House Utilities Committee Members Voting "NO" on SB 309:
Rep. Mike Speedy (R-Indianapolis)
Rep. Matt Pierce (D-Bloomington)
Rep. Ryan Hatfield (D-Evansville)
Rep. Karle Macer (D-Indianapolis)
Rep. Cherrish Pryor (D-Indianapolis)
IndianaDG says THANK YOU to these five state legislators!
A fervent debate on renewable energy may still be heating up.
A House panel on Wednesday advanced a measure to phase down financial incentives for people who sell excess energy from solar panels or wind turbines to utility companies. The 8-5 vote sends Senate Bill 309 to the full House for consideration.
Current rules require utilities to pay the retail rate for the electricity, which is about three times higher than wholesale prices. That incentive, put into place 12 years ago as a means to encourage renewable energy, has offset the costs for homeowners, churches, schools, small businesses and nonprofits to install solar panels and turbines. The exchange is known as net metering.
Senate Bill 309 proposes allowing people who already have solar panels or wind turbines to continue receiving bill credits equal to the higher retail rate for their surplus electricity for the next 30 years, essentially the expected lifespan of their systems. After 2022, people installing new systems would get credits for their surplus electricity at 25 percent higher than the wholesale rate.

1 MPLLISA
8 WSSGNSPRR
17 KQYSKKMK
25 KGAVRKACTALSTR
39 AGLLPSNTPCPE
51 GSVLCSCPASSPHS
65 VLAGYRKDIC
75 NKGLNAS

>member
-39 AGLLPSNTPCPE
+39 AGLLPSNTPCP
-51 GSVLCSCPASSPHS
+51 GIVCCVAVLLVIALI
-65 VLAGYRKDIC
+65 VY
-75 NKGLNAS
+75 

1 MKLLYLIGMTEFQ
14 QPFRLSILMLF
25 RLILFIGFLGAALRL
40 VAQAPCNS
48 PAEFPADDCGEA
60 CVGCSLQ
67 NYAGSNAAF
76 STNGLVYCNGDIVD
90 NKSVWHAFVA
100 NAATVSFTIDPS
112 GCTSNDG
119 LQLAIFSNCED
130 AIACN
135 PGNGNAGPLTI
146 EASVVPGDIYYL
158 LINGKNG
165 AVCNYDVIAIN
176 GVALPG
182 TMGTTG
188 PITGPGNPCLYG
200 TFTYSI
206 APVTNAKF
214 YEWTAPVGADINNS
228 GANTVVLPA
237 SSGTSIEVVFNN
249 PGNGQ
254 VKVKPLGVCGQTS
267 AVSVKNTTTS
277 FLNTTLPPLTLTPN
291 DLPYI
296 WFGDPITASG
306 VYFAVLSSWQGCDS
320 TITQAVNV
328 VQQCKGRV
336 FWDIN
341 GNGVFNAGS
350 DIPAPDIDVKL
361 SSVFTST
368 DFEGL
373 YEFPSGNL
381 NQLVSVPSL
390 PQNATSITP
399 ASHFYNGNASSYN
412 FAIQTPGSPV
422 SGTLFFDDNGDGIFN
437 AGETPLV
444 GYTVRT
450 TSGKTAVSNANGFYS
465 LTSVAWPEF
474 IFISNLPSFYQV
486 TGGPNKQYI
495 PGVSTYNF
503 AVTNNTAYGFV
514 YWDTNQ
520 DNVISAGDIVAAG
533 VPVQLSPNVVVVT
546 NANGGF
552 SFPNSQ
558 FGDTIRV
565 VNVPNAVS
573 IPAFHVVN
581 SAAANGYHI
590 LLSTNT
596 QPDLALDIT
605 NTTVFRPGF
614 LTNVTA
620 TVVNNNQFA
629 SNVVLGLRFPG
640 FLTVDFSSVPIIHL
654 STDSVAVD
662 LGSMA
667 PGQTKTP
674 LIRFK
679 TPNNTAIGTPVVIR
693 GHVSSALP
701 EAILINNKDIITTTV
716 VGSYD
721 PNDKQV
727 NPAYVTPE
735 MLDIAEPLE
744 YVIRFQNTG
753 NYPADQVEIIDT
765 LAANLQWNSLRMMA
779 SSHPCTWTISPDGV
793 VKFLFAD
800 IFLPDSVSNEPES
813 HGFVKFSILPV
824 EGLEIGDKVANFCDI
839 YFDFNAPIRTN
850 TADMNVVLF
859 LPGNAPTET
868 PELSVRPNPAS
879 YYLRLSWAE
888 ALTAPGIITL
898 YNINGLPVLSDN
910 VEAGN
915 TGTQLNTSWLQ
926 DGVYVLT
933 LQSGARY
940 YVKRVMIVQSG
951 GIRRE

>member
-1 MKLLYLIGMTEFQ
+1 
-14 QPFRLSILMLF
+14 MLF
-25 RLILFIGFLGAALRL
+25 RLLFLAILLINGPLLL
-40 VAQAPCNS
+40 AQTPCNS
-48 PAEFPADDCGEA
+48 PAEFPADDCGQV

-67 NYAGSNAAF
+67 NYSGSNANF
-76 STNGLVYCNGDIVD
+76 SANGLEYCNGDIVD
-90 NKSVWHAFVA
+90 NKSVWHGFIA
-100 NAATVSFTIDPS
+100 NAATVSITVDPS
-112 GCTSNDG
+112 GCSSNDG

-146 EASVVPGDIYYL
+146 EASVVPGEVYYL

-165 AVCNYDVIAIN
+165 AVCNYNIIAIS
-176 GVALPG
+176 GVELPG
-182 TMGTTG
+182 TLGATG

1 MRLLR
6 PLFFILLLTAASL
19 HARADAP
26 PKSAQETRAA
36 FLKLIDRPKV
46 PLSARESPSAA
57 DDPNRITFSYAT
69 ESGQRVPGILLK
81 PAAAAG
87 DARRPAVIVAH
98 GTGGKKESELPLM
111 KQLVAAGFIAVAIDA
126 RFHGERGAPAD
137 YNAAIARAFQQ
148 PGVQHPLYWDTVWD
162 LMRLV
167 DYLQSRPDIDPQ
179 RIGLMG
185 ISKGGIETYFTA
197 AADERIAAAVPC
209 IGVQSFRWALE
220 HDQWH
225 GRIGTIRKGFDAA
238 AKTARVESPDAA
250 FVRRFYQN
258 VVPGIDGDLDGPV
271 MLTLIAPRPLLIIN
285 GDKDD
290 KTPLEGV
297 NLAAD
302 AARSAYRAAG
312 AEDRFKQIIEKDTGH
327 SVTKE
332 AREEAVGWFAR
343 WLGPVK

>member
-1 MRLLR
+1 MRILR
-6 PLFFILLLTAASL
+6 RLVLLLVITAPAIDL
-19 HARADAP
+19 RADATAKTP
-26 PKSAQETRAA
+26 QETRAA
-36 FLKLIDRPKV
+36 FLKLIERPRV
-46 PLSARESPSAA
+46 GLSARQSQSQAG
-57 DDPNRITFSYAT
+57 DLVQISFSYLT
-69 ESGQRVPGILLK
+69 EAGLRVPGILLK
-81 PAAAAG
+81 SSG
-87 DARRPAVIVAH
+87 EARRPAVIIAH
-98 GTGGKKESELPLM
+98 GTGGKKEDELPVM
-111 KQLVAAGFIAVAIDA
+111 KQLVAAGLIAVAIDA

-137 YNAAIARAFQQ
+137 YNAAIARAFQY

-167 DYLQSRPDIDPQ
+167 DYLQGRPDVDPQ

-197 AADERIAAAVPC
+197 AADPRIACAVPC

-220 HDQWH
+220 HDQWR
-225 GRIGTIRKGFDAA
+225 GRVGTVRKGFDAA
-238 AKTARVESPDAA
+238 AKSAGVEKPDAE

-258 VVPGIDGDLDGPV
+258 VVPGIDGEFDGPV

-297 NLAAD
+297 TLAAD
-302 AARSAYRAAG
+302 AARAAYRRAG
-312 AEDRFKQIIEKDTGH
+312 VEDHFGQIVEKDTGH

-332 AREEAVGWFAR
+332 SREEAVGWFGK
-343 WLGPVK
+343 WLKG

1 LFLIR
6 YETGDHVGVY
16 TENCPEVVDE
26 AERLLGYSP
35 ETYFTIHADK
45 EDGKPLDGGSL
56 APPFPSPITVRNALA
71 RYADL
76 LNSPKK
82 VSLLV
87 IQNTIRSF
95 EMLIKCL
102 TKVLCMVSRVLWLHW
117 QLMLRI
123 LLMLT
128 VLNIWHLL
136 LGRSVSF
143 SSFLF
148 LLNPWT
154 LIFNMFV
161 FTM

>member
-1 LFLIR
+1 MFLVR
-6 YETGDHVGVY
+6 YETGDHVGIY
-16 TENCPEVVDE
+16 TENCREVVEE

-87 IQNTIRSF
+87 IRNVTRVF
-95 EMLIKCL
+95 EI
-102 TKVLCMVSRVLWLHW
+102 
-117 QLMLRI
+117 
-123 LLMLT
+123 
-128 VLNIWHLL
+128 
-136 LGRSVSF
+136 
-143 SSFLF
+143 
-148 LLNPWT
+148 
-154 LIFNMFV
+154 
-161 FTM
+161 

An amendment also removed the process for utility companies to petition the Indiana Utility Regulatory Commission for a lower rate.
Supporters, including the Indiana Chamber of Commerce, Indiana Energy Association and Indiana Manufacturers Association, say it's a critical time to address net metering before the financial incentive adds up to a larger cost. The lower costs of renewable energy systems also have diminished the need for the higher retail net metering rates, which they refer to as a “subsidy.”
But Rep. Matt Pierce, D-Bloomington, said he didn't think the issue needed to be taken up.
"We're going to harm small businesses, entrepreneurs, people who are finally getting a foothold," he said before voting against the bill.
Pierce accused utility companies of trying to push back against renewable energy by trying to "sandbag" those using new technologies rather than working to change their own business models.
Other opposition to the bill has come from homeowners, schools and small businesses who have put solar panels on their rooftops, some for concern about climate change and others as a means to reduce their electricity costs. They contend that net metering helps utilities by providing additional sources of electricity, which can be cheaper than wholesale providers during times of peak demand.
Opponents of the bill said Indiana stands to lose its place in the new solar economy to states such as Illinois and Ohio that have more solar-friendly policies. Above all, skeptics said Senate Bill 309 was an effort by the big utilities to continue their monopoly on the electricity supply.
Call IndyStar reporter Stephanie Wang at (317) 444-6184. Follow her on Twitter: @stephaniewang.